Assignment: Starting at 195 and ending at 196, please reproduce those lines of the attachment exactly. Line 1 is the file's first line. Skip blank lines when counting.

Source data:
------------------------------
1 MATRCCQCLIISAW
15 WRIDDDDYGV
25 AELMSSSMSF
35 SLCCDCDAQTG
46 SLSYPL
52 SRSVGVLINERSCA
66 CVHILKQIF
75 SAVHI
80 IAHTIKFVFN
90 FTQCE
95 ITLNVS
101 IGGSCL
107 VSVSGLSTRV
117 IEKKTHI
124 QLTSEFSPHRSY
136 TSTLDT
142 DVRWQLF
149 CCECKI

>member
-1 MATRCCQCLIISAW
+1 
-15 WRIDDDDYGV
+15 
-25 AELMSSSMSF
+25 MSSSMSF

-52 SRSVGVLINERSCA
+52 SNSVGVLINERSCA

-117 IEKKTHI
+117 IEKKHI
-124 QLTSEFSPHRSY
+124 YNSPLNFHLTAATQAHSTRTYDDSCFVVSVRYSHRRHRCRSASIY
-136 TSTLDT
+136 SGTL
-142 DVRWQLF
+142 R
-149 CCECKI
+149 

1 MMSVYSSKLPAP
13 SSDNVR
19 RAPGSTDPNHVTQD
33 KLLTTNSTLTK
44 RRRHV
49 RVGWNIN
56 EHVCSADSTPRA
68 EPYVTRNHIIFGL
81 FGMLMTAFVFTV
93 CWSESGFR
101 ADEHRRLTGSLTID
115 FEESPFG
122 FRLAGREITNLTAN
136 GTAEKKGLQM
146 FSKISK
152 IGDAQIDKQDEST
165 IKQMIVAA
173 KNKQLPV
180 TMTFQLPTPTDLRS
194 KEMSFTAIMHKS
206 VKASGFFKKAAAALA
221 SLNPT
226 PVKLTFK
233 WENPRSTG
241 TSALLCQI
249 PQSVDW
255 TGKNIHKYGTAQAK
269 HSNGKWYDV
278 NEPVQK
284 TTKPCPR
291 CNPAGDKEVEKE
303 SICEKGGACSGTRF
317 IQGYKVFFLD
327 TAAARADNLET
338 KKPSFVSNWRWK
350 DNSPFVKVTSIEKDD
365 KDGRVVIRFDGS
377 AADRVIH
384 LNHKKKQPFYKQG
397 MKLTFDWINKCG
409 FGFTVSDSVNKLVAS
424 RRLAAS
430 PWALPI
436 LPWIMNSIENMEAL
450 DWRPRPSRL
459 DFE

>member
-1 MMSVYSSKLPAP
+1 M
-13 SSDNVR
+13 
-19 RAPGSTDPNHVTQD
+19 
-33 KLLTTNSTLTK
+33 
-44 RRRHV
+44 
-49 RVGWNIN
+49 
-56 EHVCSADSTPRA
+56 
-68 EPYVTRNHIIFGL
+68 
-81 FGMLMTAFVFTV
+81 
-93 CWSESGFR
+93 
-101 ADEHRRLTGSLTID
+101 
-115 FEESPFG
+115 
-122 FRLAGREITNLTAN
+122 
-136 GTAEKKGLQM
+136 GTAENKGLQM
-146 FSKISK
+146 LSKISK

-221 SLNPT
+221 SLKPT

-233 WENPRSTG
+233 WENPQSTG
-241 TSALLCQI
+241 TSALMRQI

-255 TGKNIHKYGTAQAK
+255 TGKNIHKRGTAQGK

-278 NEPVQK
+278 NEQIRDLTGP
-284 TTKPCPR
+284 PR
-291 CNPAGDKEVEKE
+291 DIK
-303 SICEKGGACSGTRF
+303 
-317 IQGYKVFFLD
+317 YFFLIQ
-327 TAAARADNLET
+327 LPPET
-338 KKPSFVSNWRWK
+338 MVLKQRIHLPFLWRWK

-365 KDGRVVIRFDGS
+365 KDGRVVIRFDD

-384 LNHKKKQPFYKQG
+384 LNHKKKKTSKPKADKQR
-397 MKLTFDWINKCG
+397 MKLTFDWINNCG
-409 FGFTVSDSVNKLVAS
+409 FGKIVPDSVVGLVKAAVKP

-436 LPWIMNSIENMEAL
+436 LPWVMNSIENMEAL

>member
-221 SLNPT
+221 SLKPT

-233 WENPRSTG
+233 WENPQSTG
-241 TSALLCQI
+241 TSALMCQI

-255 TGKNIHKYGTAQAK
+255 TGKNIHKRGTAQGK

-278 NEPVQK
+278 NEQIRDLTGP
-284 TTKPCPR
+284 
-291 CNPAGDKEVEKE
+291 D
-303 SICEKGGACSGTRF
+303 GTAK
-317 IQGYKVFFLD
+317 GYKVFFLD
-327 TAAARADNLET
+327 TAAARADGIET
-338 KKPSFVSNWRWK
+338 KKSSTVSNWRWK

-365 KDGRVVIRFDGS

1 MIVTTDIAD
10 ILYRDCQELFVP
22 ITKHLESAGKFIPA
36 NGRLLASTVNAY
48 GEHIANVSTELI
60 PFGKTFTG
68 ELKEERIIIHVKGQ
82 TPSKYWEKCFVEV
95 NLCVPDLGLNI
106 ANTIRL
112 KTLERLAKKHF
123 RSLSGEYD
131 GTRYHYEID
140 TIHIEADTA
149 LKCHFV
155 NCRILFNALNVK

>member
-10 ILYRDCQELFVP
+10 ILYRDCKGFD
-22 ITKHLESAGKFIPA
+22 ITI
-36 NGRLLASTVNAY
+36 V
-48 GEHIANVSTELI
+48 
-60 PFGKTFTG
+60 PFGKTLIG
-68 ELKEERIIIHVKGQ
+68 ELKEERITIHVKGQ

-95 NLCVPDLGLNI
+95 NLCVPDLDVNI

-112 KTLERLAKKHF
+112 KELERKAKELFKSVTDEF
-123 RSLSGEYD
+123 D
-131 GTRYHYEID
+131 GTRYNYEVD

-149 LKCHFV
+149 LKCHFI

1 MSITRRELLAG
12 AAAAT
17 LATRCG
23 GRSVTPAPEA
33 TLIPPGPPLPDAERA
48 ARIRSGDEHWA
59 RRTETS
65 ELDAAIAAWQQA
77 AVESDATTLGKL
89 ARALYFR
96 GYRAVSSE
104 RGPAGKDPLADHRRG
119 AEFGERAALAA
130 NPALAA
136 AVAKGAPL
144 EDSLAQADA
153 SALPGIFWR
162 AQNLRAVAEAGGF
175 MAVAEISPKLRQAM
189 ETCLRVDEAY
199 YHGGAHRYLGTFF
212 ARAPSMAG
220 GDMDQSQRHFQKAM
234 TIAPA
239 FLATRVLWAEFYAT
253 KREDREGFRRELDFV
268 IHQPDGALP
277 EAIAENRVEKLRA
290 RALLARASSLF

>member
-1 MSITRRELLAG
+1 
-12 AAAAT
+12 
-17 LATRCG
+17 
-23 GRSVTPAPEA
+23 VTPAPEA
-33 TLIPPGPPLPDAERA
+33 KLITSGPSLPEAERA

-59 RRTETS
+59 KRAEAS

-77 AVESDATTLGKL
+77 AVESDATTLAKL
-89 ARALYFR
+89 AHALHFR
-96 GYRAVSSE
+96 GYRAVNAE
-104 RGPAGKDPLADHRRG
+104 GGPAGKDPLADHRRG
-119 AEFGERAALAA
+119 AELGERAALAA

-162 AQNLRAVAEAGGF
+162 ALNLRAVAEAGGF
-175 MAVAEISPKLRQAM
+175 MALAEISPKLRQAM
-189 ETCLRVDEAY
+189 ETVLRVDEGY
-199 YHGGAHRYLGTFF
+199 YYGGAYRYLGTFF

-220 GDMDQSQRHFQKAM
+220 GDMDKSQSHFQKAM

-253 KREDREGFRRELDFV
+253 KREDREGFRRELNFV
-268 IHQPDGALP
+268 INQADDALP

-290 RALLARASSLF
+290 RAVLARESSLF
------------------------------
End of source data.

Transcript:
+48 
-60 PFGKTFTG